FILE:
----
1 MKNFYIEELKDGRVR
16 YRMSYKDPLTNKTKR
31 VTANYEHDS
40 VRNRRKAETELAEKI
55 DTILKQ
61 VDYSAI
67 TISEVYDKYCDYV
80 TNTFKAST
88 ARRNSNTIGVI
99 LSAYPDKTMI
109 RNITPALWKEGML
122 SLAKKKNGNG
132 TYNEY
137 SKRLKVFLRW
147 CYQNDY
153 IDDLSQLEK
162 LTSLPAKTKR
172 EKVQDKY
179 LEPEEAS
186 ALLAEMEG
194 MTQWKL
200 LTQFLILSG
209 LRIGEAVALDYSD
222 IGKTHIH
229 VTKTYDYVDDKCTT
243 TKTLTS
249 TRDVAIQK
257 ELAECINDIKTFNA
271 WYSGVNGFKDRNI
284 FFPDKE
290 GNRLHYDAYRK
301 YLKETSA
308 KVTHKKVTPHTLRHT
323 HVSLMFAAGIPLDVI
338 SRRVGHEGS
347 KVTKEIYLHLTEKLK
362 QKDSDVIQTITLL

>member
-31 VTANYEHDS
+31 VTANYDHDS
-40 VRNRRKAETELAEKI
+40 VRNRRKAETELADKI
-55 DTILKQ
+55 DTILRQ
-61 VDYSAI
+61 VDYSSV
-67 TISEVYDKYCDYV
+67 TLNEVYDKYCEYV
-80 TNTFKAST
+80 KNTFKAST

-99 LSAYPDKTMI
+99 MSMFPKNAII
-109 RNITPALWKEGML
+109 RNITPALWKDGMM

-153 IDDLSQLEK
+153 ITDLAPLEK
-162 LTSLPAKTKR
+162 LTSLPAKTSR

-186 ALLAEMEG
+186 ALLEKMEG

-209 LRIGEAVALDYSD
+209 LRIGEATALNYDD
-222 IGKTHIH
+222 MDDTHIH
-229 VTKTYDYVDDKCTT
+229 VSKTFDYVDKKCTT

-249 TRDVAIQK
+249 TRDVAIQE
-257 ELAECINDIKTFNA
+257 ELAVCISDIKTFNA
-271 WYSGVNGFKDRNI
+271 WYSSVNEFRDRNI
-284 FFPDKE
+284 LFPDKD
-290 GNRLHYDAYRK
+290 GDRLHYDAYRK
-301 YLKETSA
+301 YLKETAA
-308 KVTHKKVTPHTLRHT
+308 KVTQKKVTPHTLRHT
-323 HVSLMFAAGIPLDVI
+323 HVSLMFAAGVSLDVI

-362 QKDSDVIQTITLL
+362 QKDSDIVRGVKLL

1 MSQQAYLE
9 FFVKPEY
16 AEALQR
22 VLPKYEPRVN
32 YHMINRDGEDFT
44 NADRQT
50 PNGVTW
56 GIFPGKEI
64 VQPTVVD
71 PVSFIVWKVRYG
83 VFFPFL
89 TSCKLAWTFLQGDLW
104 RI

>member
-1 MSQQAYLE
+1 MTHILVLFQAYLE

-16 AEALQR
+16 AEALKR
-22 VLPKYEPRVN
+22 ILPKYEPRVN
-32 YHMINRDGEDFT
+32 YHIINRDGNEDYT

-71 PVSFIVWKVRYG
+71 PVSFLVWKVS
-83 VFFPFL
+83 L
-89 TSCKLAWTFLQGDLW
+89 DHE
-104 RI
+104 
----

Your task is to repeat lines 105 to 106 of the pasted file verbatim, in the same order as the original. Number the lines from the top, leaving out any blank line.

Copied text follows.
-32 YHMINRDGEDFT
+32 YHIINRDGNEDYT